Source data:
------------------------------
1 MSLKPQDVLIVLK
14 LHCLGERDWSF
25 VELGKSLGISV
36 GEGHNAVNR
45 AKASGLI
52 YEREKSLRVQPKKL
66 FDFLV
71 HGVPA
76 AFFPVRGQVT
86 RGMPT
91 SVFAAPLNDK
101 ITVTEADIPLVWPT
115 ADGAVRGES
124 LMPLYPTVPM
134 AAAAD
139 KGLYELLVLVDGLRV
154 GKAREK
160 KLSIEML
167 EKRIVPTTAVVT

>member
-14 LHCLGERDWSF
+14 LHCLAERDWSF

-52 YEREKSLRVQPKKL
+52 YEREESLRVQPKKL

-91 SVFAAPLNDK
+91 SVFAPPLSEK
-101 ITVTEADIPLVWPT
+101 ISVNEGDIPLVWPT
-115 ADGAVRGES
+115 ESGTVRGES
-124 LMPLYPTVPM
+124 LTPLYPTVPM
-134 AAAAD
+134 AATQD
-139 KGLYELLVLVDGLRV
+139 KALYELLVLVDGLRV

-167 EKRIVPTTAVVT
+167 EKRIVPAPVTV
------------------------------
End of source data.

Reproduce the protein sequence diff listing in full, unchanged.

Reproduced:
1 MSLKPQDVLIVLK
14 LHCLGERDWSF
25 VELGKSLGISV
36 GEGHNAVNR
45 AKASGLI
52 YEREKSLRVQPKKL
66 FDFLV
71 HGVPA
76 AFFPVRGQVT
86 RGMPT
91 SVFAAPLNDK
101 ITVTEADIPLVWPT
115 ADGAVRGES
124 LMPLYPTVPM
134 AAAAD
139 KGLYELLVLVDGLRV
154 GKAREK
160 KLSIEML
167 EKRIVPTTAVVT

>member
-14 LHCLGERDWSF
+14 LHCLAERDWSF

-52 YEREKSLRVQPKKL
+52 YEREESLRVQPKKL

-91 SVFAAPLNDK
+91 SVFAPPLSEK
-101 ITVTEADIPLVWPT
+101 ISVNEGDIPLVWPT
-115 ADGAVRGES
+115 ESGTVRGES
-124 LMPLYPTVPM
+124 LTPLYPTVPM
-134 AAAAD
+134 AATQD
-139 KGLYELLVLVDGLRV
+139 KALYELLVLVDGLRV

-167 EKRIVPTTAVVT
+167 EKRIVPAPVTV